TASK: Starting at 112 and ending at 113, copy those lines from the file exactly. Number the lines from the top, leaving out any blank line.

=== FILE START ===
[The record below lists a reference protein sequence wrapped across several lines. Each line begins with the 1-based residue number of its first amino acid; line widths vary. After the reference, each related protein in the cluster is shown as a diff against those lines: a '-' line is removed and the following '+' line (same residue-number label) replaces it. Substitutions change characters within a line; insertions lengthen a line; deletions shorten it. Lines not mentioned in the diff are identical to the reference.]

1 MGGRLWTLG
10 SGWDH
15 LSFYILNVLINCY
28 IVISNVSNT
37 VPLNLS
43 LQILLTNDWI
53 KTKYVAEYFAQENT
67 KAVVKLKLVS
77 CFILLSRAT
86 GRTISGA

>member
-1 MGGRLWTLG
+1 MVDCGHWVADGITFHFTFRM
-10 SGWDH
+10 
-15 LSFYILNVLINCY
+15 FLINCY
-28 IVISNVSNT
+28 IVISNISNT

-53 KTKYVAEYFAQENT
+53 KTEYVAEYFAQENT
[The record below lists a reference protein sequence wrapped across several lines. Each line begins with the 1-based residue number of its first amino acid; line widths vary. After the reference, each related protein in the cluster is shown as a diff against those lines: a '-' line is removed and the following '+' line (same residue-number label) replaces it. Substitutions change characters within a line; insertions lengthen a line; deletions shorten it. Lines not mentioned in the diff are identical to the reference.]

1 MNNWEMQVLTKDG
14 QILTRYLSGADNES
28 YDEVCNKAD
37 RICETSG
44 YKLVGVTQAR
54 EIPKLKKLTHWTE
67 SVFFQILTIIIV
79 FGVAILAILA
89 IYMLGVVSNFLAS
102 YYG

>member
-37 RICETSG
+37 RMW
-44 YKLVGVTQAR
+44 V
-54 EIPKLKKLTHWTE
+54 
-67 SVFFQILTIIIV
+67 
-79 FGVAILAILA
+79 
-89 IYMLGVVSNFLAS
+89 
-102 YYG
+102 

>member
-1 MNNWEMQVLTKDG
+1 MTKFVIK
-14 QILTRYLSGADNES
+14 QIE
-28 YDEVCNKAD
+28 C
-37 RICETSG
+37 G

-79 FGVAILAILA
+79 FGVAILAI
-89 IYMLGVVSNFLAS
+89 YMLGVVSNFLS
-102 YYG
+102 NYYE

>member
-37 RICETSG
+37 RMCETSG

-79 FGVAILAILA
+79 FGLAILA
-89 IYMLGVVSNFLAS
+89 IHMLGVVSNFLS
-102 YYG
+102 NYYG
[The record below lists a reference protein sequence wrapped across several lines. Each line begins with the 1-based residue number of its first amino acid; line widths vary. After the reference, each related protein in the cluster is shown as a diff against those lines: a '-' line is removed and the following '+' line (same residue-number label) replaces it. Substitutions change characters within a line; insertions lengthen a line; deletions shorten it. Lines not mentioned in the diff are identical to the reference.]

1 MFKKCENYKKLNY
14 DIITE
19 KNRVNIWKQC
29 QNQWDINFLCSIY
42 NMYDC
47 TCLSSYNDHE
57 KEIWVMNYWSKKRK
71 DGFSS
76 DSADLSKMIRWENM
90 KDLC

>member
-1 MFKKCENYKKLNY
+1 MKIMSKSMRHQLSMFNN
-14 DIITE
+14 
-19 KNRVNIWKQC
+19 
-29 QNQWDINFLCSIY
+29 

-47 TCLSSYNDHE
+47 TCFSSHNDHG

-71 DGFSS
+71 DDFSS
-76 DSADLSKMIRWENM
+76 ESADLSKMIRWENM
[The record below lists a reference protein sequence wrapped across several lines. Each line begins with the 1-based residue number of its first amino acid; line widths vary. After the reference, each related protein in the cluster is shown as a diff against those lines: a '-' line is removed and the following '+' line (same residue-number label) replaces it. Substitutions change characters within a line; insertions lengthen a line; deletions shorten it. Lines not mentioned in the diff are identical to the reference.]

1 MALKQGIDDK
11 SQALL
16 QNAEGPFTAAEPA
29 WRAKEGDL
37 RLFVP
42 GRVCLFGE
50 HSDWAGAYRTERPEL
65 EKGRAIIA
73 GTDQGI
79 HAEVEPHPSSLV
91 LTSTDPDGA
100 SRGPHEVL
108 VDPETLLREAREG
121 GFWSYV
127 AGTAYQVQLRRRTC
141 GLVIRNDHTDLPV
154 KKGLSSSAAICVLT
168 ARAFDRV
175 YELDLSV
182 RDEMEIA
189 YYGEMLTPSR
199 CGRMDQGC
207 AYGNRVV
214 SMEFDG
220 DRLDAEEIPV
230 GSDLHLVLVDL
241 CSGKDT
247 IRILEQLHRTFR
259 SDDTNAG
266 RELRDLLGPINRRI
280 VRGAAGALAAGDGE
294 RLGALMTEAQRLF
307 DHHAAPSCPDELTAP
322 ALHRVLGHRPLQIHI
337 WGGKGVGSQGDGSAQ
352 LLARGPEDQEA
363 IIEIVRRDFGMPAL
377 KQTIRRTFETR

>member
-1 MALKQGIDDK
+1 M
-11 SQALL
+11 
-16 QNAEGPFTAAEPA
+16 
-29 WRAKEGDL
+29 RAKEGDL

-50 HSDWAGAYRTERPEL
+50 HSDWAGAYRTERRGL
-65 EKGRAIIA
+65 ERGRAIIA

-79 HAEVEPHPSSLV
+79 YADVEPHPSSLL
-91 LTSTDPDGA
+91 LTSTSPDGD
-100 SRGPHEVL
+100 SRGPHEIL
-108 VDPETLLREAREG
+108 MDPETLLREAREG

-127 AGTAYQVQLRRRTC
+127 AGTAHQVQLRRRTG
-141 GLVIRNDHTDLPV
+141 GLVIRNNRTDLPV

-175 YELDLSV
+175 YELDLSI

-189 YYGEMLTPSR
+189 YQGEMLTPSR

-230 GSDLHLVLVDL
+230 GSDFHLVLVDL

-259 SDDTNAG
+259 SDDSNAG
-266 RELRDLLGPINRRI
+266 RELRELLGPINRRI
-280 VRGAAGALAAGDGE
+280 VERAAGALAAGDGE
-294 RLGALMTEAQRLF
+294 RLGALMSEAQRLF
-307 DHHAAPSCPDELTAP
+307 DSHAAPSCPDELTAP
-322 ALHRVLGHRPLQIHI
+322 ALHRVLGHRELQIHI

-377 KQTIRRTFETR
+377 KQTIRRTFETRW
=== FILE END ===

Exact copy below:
108 VDPETLLREAREG
121 GFWSYV